Next, you take a new paper sheet and ask the child to draw or you help it draw a very large silhouette of itself that is so big that it fills out the entire sheet. Ask the child to put its name or a symbol above the silhouette and say:
“Now we are going to find out who you are! We are what others have been giving us along the way. We are like pick-up trucks that pick up all the good things people give to us. Finding out who you are is to find out what others have given to you, and it seems they gave you a whole lot of wonderful gifts!. You have met many people in your life, so it’s quite a puzzle we are going to make now!”
Now take the first sheet with groups and qualities and ask the child to cut out each group including the words/symbols for each group, and tape each “piece of the puzzle” on the silhouette of itself. The child should place the groups or persons on the silhouette of their body where they belong. For example if someone loved it, the piece should be placed near the child’s heart. If someone was a good listener, place that piece at the ears, etc.
The child or you can modify the clips when placing them so that they fit into each other like pieces in a puzzle. You can comment on this, for example: “Where do you think we – your foster parents – should be, and where do you think your own family should be? Perhaps if we cut a little piece of the foster parents, they can fit better with your own parents?” In this way, you can help the child develop an image about its two families being able to unite.
After this process of fitting the pieces together, you can direct the attention of the child to “Who am I then?”:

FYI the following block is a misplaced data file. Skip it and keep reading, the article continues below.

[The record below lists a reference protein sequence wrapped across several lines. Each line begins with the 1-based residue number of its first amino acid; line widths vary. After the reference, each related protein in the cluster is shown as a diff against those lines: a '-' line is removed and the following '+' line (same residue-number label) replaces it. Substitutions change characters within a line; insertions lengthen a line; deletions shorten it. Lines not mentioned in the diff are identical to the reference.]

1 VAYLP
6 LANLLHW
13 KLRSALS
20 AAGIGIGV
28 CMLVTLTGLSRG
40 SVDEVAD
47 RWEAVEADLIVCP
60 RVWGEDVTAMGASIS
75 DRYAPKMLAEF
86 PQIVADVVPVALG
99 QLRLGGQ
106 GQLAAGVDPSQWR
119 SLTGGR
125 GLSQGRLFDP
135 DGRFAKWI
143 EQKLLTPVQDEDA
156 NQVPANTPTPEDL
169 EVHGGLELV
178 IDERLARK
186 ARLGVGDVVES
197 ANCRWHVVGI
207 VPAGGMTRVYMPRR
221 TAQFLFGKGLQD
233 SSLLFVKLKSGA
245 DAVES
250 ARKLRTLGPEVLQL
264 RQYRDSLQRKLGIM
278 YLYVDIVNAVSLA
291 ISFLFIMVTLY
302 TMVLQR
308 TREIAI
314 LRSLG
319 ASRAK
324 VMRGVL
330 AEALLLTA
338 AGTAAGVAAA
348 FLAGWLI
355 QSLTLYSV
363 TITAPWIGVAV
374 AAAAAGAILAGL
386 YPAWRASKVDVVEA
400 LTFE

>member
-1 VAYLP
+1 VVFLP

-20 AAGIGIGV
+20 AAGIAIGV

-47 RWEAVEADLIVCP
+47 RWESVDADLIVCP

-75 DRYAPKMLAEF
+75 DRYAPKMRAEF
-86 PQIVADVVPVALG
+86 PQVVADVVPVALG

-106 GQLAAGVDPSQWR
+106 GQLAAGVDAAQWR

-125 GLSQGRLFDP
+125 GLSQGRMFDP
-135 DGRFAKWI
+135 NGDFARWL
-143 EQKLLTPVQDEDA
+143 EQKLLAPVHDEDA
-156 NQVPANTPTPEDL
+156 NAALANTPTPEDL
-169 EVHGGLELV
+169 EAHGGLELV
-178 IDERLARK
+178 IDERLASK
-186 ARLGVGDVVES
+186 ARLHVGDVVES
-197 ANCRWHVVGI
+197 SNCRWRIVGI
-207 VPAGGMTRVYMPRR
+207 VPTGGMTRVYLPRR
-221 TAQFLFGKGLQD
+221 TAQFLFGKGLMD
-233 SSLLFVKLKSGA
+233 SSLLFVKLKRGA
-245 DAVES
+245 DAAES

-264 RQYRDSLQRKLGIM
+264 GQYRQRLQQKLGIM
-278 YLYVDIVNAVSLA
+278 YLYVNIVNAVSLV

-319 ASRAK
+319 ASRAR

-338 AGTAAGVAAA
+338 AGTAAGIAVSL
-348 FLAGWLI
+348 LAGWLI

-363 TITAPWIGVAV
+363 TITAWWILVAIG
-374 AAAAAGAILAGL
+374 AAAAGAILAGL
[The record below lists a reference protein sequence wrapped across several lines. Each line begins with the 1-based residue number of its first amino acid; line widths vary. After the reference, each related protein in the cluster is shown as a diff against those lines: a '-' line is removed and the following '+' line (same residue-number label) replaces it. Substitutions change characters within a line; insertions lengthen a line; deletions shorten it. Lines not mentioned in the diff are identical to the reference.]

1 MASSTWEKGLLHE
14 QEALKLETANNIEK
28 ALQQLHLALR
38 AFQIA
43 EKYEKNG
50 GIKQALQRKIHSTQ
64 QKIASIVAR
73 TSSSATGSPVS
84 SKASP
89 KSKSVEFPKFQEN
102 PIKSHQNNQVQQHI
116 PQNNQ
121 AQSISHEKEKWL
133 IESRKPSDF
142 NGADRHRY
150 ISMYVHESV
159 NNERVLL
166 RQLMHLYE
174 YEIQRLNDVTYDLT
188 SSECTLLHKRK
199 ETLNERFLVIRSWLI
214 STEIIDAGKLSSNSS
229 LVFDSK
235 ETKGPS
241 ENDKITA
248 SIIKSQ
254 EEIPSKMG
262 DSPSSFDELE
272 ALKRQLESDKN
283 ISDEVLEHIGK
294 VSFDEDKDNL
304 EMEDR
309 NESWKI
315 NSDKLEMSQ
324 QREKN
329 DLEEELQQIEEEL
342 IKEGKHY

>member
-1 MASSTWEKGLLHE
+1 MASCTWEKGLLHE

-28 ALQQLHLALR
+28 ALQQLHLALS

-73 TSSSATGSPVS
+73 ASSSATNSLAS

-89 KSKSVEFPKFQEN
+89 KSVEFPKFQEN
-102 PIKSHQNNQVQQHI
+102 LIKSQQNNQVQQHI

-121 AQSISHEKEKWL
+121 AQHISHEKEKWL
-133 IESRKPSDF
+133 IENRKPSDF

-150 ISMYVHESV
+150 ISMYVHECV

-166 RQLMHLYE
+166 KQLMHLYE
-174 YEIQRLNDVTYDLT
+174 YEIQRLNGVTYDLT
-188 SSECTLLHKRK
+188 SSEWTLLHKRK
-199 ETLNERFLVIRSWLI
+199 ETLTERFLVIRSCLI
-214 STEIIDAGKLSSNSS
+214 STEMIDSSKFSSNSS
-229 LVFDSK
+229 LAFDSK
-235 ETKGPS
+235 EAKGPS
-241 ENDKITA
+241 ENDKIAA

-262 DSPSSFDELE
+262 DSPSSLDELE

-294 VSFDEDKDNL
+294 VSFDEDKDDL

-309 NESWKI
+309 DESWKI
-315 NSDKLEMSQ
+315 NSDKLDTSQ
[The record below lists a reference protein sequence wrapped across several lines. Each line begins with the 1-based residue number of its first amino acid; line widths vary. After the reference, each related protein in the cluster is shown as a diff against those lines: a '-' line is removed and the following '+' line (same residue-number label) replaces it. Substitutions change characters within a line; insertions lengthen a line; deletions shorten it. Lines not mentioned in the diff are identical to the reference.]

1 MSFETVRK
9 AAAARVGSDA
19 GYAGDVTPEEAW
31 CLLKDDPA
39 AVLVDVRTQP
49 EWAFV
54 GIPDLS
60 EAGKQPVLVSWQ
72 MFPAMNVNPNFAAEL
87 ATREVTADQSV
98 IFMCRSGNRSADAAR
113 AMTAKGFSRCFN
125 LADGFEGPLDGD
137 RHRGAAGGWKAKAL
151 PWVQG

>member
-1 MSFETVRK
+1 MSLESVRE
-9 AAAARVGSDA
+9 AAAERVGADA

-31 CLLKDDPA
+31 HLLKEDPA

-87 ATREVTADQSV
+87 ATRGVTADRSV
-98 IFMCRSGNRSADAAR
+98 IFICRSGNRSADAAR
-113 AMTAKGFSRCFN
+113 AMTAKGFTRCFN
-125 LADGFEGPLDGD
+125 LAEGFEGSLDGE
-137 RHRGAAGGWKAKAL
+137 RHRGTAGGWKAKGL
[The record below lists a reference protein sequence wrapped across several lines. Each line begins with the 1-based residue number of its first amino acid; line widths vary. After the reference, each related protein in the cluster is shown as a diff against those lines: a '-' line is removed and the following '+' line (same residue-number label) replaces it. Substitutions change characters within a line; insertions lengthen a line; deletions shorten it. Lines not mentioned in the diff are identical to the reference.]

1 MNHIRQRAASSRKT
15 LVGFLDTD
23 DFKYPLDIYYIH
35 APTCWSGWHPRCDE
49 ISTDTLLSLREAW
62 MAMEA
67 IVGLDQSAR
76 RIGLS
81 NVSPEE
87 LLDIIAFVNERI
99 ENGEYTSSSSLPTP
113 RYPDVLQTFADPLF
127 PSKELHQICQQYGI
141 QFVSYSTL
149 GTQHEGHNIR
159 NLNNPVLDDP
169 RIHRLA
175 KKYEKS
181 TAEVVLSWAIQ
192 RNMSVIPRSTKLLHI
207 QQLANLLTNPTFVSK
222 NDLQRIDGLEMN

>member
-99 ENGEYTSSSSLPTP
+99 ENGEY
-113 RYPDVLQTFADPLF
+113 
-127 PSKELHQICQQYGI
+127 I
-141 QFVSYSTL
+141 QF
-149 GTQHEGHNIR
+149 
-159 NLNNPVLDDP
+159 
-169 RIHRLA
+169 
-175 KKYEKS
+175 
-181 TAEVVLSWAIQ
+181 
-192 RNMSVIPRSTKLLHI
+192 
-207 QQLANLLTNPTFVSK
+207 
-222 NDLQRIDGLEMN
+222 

“Now you can see all the things that fit together in who you are! You are Jack, and you are funny, strong, you have red hair, you know how to give a goodnight hug (or whatever the symbols and words in the silhouette says). You are all the good things that people gave to you, and they are all part of you now! What a wonderful child you are.”
Then, you can hang up the drawing in the child’s room or in the kitchen where you can see it every day and keep the conversation going about it with the child. You can make all the adjustments to this activity design as you like. It needs to fit your foster care situation.
D) REFLECTING ON THE PROCESS OF IDENTITY DEVELOPMENT – THE STRUGGLE
For older children (approximately from age 10 and up) and youth, watching this video (The Struggle) can be an activity you do together. You can then have dialogues about what Suzanne tells in this movie and how she has formed an independent identity based on her experiences with different caregivers in her life.
In this process you can discuss with the young person how he or she reflects on the topics presented by Suzanne: the different caregivers she had, the separations, how similar experiences affected your child in care, how this child tries to cope with this and form an independent opinion about itself and others.
The Struggle/De Worsteling
Suzanne over haar adoptie
© Universiteit Utrecht, Afdeling Adoptie, David Blitz productions
We have been given permission to show this video on this website.
For more information about the film visit: http://research.fss.uu.nl/nietgen/adoptie_uni.htm
E) HELP YOUR FOSTER CHILD CREATE ITS OWN STORY OF IDENTITY
After watching and discussing this video together, you can encourage the child or young person to use a cell phone or a camera to make a similar video. This can be about people it has been attached to. The child can describe what it feels like to have different sources of origin.
This includes the process of coming to terms with having two families. If the child is not familiar with video recording it can write a story about instead. You can also encourage the child to show this personal video to friends, family or in school. Encourage the child’s pride in being so experienced at such a young age.
THE PURPOSE OF THESE ACTIVITIES
The purpose of all these activities is the same:
To demonstrate to the child that you accept its sources of origin, that you are open to dialogue about them and the problems connected with having many sources of identity. Including that you support the child or young person in creating a positive idea of him or herself.
This process is constantly going on through the years in care.